Pashmina by Nidhi Chanani (J 741.5973 CHA) is the story of Priyanka Das, who has so many unanswered questions about her mother and about India. For Pri, her mother’s homeland can only exist in her imagination. That is, until she find a mysterious pashmina tucked away in a forgotten suitcase. When she wraps herself in it, she is transported to a place more vivid and colorful than any guidebook or Bollywood film. But is this the real India? And what is that shadow lurking in the background? To learn the truth, Pri must travel farther than she’s ever dared and find the family she never knew.
Translated from French, Cici dreams of being a novelist in Cici’s Journal by Joris Chamblain (J 741.5973 CHA). Her favorite subject is people, especially adults. She’s been watching them and taking notes. Everybody has one special secret, Cici figures, and if you want to write about people, you need to understand what’s hiding inside them. But now she’s discovered something truly strange: an old man who disappears into the forest every Sunday with huge pots of paint in all sorts of colors. What is he up to? Why does he look so sad when he comes back?
If you think Narwhal and Jelly is delightful….
Try The Great Pet Escape,Cici, A Fairy’s Tale, and Brobots and the Kaiju Kerfluffle!
In The Great Pet Escape by Victoria Jamieson (J 741.5973 JAM), the class pets at Daisy P. Flugelhorn Elementary School want out, and G.W.—short for George Washington—the deceptively cute hamster in the second-grade classroom, is just the guy to lead the way. But when he finally escapes and goes to find his former partners in crime, Barry and Biter, he finds that they actually LIKE being class pets! Just as G.W. gets Barry and Biter to agree to leave with him, a mouse named Harriet and her many mouse minions get in their way.
A lot is changing for Cici in Believe Your Eyes, the first book in Cici, A Fairy’s Tale by Cori Doerrfield (J 741.5973 DOE). Her parents are separating, her wacky abuela is moving in, and on her tenth birthday, she wakes up with fairy wings! Cici’s new magical powers let her see people as they truly are, but what she learns about her friends and family isn’t always easy to accept. She has only one day to decide whether to keep her wings. When Cici wishes life could just be normal again, will she choose to believe in the power of fairies?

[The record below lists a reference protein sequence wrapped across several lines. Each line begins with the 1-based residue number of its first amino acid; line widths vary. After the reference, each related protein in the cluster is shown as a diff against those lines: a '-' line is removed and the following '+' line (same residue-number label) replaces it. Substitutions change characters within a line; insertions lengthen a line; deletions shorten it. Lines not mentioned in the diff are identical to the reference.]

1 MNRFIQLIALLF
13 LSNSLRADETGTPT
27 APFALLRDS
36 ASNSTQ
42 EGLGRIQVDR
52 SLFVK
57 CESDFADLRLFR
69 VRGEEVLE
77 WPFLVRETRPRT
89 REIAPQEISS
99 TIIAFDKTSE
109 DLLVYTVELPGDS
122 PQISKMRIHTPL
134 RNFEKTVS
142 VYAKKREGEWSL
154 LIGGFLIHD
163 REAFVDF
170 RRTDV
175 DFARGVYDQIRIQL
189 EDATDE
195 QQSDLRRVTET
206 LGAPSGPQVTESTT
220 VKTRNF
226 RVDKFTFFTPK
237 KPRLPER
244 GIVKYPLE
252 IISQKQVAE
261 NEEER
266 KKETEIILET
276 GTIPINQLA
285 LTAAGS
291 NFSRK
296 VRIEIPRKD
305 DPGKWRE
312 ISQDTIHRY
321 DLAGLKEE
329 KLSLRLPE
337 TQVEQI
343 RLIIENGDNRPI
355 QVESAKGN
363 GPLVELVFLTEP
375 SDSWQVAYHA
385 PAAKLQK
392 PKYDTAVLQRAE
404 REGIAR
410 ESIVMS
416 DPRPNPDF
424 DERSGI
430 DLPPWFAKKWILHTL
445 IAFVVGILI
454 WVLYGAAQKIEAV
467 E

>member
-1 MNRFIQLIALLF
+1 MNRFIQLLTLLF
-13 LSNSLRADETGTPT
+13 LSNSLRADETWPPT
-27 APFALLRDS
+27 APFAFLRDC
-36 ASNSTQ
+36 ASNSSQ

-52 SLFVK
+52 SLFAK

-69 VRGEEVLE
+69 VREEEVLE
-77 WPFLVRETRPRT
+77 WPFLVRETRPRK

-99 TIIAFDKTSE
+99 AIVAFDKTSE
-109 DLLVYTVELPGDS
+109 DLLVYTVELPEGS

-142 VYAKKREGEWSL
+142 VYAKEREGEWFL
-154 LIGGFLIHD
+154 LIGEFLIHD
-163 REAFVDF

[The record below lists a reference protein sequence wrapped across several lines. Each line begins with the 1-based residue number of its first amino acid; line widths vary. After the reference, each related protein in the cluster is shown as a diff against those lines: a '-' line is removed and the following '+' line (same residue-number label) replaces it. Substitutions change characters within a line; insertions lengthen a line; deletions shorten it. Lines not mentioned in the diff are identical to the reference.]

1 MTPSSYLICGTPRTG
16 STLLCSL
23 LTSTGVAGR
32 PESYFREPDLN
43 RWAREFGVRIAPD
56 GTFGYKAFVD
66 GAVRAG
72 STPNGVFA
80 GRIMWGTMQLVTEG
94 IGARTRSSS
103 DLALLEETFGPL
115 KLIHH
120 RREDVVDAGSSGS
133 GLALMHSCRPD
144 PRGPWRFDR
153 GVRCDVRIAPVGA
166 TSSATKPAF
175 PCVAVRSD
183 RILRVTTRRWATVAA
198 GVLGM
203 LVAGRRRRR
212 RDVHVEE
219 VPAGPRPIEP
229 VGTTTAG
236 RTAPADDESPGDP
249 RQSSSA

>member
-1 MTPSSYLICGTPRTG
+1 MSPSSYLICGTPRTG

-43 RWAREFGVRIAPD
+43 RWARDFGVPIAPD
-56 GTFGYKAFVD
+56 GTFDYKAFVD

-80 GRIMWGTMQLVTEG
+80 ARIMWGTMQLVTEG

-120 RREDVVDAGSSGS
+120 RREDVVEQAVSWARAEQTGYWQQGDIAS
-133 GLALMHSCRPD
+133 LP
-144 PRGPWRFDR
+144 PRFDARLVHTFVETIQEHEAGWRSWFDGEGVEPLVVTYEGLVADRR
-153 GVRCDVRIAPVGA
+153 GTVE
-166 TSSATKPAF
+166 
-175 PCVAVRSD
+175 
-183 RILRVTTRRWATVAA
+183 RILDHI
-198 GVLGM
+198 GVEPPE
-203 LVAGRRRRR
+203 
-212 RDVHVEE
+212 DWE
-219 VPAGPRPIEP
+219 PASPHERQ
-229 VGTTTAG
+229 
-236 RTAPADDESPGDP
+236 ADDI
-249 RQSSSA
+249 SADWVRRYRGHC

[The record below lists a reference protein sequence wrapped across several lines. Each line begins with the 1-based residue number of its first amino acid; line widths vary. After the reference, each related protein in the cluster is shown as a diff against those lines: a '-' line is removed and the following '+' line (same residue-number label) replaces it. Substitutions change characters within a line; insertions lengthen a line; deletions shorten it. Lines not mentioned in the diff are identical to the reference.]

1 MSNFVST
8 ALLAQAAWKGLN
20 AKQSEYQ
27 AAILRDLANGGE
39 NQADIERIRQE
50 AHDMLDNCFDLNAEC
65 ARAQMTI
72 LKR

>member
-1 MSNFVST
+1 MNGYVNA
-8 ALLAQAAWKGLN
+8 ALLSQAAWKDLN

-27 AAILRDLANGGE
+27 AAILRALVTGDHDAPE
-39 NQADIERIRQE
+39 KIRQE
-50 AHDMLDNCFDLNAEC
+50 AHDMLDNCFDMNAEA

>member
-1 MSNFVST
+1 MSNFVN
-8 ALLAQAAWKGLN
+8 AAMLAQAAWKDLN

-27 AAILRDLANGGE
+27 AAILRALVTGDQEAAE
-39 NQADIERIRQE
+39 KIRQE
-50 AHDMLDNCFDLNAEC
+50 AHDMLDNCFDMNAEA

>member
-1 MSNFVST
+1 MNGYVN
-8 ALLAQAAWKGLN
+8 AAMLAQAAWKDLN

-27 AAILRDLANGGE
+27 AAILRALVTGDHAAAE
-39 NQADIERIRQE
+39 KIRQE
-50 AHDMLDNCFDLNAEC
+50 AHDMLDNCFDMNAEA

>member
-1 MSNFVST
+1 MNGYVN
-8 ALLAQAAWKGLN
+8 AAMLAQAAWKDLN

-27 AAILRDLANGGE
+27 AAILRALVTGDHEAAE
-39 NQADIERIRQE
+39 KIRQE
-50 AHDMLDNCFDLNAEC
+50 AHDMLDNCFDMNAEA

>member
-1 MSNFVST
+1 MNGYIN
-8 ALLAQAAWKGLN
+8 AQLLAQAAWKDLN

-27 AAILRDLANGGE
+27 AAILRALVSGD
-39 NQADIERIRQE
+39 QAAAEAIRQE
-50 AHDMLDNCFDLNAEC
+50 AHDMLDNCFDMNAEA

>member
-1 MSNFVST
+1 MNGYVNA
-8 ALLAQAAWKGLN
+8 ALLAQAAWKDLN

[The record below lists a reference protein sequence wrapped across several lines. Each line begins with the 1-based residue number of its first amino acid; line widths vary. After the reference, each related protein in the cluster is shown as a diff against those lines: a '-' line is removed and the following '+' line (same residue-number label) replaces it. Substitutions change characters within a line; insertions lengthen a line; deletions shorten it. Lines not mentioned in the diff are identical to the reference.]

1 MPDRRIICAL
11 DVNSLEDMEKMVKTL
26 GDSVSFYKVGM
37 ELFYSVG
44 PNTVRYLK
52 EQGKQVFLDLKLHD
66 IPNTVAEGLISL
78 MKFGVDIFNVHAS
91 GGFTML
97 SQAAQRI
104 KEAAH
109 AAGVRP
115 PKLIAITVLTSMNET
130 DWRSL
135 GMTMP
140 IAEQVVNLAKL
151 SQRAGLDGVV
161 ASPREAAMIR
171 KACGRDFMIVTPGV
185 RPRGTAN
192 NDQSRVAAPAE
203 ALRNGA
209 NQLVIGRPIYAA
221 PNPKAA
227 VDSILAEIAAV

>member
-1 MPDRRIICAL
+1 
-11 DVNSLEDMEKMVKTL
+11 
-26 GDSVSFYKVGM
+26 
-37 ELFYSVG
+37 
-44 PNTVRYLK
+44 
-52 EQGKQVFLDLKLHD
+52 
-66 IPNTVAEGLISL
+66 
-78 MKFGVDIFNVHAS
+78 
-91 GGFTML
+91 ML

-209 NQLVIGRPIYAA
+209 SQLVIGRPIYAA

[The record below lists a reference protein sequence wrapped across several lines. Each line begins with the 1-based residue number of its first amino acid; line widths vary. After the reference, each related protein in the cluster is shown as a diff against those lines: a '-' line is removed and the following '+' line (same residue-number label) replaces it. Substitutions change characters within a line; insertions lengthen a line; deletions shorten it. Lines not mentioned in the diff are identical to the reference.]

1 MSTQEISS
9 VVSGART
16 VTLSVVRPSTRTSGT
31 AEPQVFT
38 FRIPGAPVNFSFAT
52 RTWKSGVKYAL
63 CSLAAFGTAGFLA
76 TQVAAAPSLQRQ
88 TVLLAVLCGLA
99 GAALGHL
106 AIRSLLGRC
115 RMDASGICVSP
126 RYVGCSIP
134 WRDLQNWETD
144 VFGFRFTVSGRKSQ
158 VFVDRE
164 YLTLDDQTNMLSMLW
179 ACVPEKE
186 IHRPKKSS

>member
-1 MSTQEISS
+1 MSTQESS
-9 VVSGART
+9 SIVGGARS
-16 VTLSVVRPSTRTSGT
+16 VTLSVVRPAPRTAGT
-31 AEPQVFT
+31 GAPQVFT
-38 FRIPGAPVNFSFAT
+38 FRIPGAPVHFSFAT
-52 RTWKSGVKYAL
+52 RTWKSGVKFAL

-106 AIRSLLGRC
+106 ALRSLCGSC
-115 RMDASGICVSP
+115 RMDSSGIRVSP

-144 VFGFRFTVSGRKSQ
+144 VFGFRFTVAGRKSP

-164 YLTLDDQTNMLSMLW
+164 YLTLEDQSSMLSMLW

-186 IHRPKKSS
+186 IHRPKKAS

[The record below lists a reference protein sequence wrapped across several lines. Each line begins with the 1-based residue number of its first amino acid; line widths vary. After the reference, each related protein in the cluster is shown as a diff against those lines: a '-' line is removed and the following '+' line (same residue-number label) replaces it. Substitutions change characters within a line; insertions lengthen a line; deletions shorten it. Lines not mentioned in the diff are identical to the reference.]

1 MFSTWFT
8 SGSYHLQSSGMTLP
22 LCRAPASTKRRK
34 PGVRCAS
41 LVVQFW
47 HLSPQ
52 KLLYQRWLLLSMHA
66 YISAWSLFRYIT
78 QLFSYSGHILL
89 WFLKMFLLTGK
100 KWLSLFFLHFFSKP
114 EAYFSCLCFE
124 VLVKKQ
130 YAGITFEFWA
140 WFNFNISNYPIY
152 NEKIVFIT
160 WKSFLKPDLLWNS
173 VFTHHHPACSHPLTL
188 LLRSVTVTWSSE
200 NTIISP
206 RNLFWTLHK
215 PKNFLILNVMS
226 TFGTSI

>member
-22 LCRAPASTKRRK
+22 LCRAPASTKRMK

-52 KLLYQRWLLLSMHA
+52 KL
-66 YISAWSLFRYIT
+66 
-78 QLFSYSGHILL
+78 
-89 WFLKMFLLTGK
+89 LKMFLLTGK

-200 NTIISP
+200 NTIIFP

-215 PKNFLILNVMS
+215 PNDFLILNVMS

Brobots and the Kaiju Kerfluffle by J. Torres (J 741.5973 TOR) begins with robot brothers Panchi, Joukei, and Kouro reeling in a “big one” while fishing. When the giant threatens to demolish their city, the three bro-up and spring into action!
If you like Hilo…
Try Cosmic Commandos, Dream Jumper, and Fish Girl!
In Cosmic Commandos by Christopher Eliopoulos (J 741.5973 ELI), Jeremy and Justin are twins, but they couldn’t be any more different from each other. They both love video games, however, and when Jeremy wins a cereal-box charm that brings his favorite video game to life, villains and all, he finds that he’s in way over his head. Can these two mismatched brothers work together to beat the video game that has taken over their life?
Dream Jumper: Nightmare Escape by Greg Grunberg (J 741.5973 GRU) is the story of Ben, who has the ability to jump into other people’s dreams. So when his friends start falling victim to an evil dream-monster that prevents them from waking, Ben knows he has to help them. But can he get to them in time? With a mysterious companion, Ben might just be able to defeat the monster and save his friends…if he can figure out how to use the power within him.
Fish Girl by Donna Jo Napoli (J 741.5973 NAP) begins with a show at Ocean Wonders, an aquarium filled with several ocean animals and Fish Girl, the elusive star attraction. When Fish Girl has a chance encounter with an ordinary girl, their growing friendship inspires Fish Girl’s longing for freedom, independence, and a life beyond the aquarium tank.
If you need more action-packed adventures like Amulet…
Try Red’s Planet, Clem Hetherington and the Ironwood Race, and Moon Girl and Devil Dinosaur!